Windows Vista ReadyBoost
Flash drives are generally used for storing files. Sequential writing and reading are the two most common operations for them as the consequence, and most of our tests check out this scenario. However, if you use your flash drive to store applications that can be started right from it, the random access speed becomes important, too.
We measure the speed of random reading and writing using the same method we used earlier to check a drive’s compliance with ReadyBoost technology. To remind you, a ReadyBoost-compliant flash drive must have a capacity of 256MB. Moreover, it has to deliver a speed of 2.5MB/s when reading random-address 4KB data blocks and a speed of 1.75MB/s when writing random-address 512MB data blocks. We performed this test using IOMeter. In the diagrams below blue marks the results that comply with the ReadyBoost requirements.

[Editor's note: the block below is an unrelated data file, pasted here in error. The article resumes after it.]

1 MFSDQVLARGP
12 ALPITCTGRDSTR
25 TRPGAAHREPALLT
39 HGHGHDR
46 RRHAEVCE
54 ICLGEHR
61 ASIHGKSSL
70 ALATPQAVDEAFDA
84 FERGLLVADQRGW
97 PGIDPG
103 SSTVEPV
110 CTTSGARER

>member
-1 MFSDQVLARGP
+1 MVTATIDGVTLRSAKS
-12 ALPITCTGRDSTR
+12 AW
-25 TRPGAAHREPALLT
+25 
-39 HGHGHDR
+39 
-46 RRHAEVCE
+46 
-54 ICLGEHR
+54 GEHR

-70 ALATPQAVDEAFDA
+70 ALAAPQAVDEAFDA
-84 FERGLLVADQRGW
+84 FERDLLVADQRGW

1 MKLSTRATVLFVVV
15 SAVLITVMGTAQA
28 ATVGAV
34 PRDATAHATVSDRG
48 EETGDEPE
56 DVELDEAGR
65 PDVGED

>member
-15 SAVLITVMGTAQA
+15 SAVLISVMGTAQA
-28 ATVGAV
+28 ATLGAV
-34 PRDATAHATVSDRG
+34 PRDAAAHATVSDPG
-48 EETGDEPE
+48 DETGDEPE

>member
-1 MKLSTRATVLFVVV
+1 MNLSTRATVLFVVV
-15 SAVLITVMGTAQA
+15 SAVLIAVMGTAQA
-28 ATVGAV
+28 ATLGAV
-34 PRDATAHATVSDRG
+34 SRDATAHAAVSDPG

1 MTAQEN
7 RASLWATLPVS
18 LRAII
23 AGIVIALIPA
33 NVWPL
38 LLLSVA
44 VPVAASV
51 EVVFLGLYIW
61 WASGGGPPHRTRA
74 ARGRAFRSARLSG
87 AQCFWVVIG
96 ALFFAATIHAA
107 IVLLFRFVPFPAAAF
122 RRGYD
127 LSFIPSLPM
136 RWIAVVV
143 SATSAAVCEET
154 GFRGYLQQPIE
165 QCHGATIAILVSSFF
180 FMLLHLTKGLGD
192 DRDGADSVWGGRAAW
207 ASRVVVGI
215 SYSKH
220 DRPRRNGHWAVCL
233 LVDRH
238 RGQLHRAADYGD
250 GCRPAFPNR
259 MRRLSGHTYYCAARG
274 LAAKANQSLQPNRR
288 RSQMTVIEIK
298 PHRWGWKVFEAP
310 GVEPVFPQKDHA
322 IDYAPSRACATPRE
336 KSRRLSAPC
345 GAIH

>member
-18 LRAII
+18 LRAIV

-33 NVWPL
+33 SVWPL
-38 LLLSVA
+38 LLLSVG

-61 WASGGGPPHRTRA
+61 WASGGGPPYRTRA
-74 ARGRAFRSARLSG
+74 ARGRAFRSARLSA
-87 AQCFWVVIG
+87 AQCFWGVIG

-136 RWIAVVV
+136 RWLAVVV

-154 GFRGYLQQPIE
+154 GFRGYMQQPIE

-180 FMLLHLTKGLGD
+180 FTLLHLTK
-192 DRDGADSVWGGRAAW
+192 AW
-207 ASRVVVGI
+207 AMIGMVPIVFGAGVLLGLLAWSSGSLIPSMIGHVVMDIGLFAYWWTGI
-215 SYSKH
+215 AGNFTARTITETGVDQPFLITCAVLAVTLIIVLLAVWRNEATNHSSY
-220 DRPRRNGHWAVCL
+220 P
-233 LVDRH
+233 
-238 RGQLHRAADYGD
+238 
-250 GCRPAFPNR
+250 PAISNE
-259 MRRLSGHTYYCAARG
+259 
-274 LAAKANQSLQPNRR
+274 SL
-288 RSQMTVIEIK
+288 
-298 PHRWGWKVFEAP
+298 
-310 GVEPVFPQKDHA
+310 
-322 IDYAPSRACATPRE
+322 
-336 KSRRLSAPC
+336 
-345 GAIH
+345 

The three drives all perform well enough in the random read test. The Corsair Flash Voyager takes last place, but it is not far slower than the leaders.
It’s worse with the write speed: two out of the three drives even could not meet the ReadyBoost requirements. And if the performance of the leader Xporter XT is compared with the results of the 4GB drives we tested before, its speed proves to be low, too.